The DICT Development Group
1 definition found
From The Jargon File (version 4.4.7, 29 Dec 2003) :
[originally, someone who makes furniture with an axe]
1. A person who enjoys exploring the details of programmable systems and
how to stretch their capabilities, as opposed to most users, who prefer to
learn only the minimum necessary. RFC1392, the Internet Users' Glossary,
usefully amplifies this as: A person who delights in having an intimate
understanding of the internal workings of a system, computers and computer
networks in particular.
2. One who programs enthusiastically (even obsessively) or who enjoys
programming rather than just theorizing about programming.
3. A person capable of appreciating hack value.
4. A person who is good at programming quickly.
5. An expert at a particular program, or one who frequently does work using
it or on it; as in ?a Unix hacker?. (Definitions 1 through 5 are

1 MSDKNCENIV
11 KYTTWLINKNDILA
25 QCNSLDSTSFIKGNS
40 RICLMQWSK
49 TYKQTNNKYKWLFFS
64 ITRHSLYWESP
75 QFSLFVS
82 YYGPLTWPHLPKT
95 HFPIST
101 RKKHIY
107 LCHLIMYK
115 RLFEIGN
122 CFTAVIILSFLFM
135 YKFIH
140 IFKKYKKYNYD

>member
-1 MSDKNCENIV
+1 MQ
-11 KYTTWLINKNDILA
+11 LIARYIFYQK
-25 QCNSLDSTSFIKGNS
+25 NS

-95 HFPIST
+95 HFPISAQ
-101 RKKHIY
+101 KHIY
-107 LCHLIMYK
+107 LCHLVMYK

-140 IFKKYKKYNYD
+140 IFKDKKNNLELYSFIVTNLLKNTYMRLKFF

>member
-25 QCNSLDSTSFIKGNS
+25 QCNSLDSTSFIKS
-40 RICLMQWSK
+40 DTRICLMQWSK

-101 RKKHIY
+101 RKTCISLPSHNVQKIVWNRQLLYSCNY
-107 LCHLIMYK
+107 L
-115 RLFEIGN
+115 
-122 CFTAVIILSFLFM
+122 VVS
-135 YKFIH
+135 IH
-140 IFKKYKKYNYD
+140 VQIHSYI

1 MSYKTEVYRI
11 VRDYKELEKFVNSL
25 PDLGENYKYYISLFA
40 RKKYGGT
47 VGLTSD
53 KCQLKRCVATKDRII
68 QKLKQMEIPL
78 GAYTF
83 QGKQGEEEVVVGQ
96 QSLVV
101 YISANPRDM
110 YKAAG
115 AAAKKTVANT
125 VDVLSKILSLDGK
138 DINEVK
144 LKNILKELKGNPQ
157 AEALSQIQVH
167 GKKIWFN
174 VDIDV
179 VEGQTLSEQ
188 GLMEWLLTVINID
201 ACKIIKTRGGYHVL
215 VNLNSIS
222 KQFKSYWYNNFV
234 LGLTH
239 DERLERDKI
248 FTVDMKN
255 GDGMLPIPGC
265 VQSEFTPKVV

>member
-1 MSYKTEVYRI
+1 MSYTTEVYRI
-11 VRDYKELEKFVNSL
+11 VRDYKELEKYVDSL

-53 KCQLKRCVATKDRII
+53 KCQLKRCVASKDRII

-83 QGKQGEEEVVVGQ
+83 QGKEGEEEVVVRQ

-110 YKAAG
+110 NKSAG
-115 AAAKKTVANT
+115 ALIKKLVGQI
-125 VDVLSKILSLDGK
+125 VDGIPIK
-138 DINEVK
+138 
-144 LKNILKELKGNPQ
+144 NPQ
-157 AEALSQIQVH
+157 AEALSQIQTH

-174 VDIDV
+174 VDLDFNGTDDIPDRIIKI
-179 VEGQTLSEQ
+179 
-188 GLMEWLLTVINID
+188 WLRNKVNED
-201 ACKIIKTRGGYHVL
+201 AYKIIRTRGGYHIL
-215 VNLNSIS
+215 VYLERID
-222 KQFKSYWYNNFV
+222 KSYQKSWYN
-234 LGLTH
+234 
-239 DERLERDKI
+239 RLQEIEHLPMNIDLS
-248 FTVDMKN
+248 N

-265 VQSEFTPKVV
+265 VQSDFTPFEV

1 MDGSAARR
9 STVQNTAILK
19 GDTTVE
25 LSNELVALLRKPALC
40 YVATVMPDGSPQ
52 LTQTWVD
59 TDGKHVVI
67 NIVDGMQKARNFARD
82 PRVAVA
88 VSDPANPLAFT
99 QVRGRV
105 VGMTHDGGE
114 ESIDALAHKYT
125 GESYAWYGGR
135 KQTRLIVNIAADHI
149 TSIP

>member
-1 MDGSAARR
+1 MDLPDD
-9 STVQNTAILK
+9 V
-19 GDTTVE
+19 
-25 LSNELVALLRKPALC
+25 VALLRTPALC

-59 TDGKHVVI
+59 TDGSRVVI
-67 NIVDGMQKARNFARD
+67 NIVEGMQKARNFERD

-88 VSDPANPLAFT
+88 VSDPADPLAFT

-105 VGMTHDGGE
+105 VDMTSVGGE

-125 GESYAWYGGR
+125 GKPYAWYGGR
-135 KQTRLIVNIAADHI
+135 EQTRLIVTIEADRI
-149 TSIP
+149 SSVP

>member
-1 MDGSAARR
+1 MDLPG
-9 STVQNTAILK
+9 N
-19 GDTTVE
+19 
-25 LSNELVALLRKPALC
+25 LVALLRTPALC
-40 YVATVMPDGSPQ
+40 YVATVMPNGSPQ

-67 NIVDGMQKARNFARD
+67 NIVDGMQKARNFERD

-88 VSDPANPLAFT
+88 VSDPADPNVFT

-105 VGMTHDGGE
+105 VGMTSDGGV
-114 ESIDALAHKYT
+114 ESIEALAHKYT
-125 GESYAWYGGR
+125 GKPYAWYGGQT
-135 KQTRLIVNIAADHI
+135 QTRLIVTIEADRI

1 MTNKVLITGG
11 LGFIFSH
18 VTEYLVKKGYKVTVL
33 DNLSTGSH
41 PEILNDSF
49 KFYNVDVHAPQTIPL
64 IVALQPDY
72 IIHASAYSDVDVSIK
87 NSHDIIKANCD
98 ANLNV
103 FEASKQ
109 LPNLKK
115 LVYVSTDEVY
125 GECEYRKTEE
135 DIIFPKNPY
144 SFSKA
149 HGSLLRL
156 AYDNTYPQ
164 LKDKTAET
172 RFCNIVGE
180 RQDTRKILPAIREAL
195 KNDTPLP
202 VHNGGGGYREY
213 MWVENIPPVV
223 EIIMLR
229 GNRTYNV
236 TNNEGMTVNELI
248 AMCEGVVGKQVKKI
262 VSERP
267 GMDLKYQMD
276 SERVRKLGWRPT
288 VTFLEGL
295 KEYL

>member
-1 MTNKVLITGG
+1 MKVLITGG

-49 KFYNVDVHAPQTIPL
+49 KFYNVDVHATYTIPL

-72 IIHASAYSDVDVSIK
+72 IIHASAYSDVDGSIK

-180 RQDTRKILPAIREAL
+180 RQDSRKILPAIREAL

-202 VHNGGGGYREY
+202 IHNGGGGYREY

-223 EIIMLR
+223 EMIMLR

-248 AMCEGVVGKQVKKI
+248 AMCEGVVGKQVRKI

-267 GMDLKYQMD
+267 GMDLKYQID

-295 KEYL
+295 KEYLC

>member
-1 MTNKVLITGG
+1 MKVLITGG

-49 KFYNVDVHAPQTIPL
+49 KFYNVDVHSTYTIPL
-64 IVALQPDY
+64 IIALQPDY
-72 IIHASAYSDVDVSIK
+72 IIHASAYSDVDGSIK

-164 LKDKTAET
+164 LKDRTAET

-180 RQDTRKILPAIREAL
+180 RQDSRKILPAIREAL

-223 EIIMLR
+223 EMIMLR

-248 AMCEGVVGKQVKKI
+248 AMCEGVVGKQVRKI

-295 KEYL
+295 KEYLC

correlated, and people who fit them congregate.)
6. An expert or enthusiast of any kind. One might be an astronomy hacker,
7. One who enjoys the intellectual challenge of creatively overcoming or
8. [deprecated] A malicious meddler who tries to discover sensitive
information by poking around. Hence password hacker, network hacker. The
correct term for this sense is cracker.
The term ?hacker? also tends to connote membership in the global community
defined by the net (see the network. For discussion of some of the basics
of this culture, see the How To Become A Hacker FAQ. It also implies that
the person described is seen to subscribe to some version of the hacker
ethic (see hacker ethic).
It is better to be described as a hacker by others than to describe oneself
that way. Hackers consider themselves something of an elite (a meritocracy
based on ability), though one to which new members are gladly welcome.
There is thus a certain ego satisfaction to be had in identifying yourself
as a hacker (but if you claim to be one and are not, you'll quickly be
labeled bogus). See also geek, wannabee.
This term seems to have been first adopted as a badge in the 1960s by the
hacker culture surrounding TMRC and the MIT AI Lab. We have a report that
it was used in a sense close to this entry's by teenage radio hams and
electronics tinkerers in the mid-1950s.
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